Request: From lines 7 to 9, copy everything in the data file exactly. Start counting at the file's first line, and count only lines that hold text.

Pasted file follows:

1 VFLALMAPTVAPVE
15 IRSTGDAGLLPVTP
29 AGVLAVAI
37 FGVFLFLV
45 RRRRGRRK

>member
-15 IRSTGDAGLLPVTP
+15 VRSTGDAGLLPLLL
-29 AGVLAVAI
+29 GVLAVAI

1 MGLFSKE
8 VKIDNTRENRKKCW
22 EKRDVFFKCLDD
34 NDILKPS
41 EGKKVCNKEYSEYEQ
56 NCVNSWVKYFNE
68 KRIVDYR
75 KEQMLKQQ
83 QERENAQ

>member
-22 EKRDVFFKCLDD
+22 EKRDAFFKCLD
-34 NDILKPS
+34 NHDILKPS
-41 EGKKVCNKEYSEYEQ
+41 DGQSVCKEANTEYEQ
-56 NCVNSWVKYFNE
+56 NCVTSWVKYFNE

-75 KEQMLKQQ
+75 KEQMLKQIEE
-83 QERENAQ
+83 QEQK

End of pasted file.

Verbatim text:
-15 IRSTGDAGLLPVTP
+15 VRSTGDAGLLPLLL
-29 AGVLAVAI